Monday, November 7, 2011

Klein's Obamanomic Lament

Young Ezra Klein is a coming man in LiberalLand, and so he's the chap The New York Review of Books selected to push back on Ron Suskind's White House tell-all Confidence Men.

Take an Obama announcement in September 2010 where Treasury Secretary Tim Geithner was "looking sheepish," according to Suskind.
So I went back to the tape... I paid special attention to Geithner. Suskind’s right: his suit is too big. But he doesn’t look sheepish or ashamed. He looks, by turns, bored and interested. He clasps his hands behind his back. He nods attentively. He tries not to fidget. He looks like every experienced bureaucrat looks when they’re asked to stand like a prop near the president. Blank, and trying not to make any news. He failed.
OK, so we liberals can ignore Ron Suskind.  But Klein has bigger fish to fry: the failure of Obamanomics.  What went wrong?  It wasn't the clash of the "confidence men."  It was political reality.  Theoretically, if your program isn't big enough to turn the economy, you make it bigger.
If the initial stimulus is too small, you make it bigger. If your housing policies are too modest, you toughen them up. If the private sector sheds jobs and long-term unemployment becomes a problem, you begin hiring workers directly.
Sound great, but this ignores political reality.  The reality is simply that there is no way that Obama could have got a bigger stimulus through Congress.
When Obama angrily dismisses Romer’s umpteenth argument for more stimulus, it’s not because he disagrees. It’s because he can’t get it passed. “Enough!” Suskind quotes him as shouting. “I said it before, I’ll say it again. It’s not going to happen. We can’t go back to Congress again. We just can’t!”
And then there is Ben Bernanke; he's too "timid."  A more activist chairman could have goosed QE2 with a bigger boost.
This raises the question of whether the Obama administration made a mistake in reappointing Bernanke. If it had managed to install a more activist chairman at the Federal Reserve, then its inaction might have been more effectively offset by the Fed’s actions.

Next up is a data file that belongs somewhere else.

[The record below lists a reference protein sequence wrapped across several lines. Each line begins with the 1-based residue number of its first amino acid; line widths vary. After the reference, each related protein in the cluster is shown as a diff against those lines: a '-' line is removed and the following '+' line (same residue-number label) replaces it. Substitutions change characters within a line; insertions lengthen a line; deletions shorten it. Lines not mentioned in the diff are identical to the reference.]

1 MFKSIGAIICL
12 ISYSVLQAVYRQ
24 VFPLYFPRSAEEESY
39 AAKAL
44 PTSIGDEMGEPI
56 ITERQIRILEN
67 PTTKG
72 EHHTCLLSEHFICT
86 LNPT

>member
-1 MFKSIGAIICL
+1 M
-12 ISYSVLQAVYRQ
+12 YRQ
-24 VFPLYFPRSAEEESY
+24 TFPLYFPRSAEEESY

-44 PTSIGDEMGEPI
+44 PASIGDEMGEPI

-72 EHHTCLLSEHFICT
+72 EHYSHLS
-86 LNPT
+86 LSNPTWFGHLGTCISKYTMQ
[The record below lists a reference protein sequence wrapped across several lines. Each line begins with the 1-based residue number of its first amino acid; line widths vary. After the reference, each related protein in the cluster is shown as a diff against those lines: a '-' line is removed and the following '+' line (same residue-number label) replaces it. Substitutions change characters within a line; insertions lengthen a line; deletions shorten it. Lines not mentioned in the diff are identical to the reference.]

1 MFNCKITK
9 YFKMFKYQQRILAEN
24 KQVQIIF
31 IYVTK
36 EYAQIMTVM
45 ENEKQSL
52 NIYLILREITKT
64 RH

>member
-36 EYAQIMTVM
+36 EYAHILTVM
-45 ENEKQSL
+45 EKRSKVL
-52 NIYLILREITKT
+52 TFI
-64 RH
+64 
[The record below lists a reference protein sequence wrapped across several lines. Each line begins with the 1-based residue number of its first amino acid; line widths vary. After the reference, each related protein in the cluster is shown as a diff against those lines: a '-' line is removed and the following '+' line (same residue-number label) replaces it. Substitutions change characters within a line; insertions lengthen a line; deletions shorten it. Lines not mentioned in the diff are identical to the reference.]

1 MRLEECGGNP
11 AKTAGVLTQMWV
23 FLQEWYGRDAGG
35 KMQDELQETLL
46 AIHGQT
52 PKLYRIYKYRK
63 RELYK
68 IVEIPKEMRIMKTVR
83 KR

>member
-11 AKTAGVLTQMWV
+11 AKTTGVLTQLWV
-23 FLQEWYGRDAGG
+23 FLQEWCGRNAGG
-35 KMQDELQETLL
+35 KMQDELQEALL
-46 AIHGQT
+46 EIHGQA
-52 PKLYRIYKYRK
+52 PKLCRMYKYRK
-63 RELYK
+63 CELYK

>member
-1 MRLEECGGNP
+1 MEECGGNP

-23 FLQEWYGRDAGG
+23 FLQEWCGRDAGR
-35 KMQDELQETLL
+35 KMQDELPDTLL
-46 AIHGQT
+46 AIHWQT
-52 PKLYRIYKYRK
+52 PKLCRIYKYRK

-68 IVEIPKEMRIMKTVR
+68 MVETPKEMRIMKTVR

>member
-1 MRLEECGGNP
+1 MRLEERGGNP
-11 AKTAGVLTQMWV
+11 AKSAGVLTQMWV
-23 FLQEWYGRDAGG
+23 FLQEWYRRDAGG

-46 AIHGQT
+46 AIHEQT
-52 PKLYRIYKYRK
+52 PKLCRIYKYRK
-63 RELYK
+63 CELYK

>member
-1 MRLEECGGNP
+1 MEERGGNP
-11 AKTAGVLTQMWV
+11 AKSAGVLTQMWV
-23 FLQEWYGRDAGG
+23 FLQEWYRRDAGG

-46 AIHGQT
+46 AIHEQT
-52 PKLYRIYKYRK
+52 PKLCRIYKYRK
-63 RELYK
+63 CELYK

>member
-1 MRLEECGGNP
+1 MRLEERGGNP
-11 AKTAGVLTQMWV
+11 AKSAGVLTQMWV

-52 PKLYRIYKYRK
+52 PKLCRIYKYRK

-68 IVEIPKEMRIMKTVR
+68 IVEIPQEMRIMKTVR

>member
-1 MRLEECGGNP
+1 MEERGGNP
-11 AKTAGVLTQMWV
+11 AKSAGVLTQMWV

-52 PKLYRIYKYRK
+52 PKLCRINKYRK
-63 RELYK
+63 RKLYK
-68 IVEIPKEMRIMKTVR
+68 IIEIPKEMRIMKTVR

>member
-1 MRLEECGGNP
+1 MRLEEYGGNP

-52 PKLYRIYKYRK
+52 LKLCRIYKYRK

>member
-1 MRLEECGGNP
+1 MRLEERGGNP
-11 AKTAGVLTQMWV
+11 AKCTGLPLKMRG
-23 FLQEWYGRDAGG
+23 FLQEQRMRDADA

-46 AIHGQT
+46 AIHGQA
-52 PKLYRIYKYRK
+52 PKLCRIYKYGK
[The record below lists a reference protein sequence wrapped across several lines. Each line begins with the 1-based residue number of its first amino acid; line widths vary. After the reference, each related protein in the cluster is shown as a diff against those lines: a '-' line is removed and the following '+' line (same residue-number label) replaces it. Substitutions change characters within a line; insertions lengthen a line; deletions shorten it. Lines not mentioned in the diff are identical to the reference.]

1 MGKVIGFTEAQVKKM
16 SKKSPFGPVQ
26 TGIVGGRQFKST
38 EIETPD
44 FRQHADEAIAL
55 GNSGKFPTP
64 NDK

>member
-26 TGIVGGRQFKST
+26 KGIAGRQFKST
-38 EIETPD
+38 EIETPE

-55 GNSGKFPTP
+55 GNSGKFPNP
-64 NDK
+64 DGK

Of course, what Klein doesn't do is question the caloric content of the Keynesian menu.  Suppose "stimulus" is just empty calories that leaves the economy hungry after a quick sugar high? Then a bigger stimulus wouldn't have made a difference.  Suppose that Fed easing just feeds through into inflation.  Suppose that supporting the housing market just puts off the inevitable need to clear the overhang of underwater mortgages?  Klein doesn't even consider that.

The reason the Republicans oppose the Obama economic menu is that we believe that Reaganomics showed that Keynesian fiscal and monetary stimulus isn't nutrititous for the economy.  When you have a big crash the Reagan menu says you need to cut government spending and lower tax rates and reduce government regulation.

The Obama menu says you should fatten up on subsidies to Democratic client groups, get ready to raise taxes on the rich, and boost government regulation on energy and health care.

Young Ezra Klein never even begins to wonder if that kind of food is economic poison.

But don't despair.  Ezra Klein is young.  But surely he is smart enough to know the difference between science and pseudo-science.  When he has reached the age of wisdom.

No comments:

Post a Comment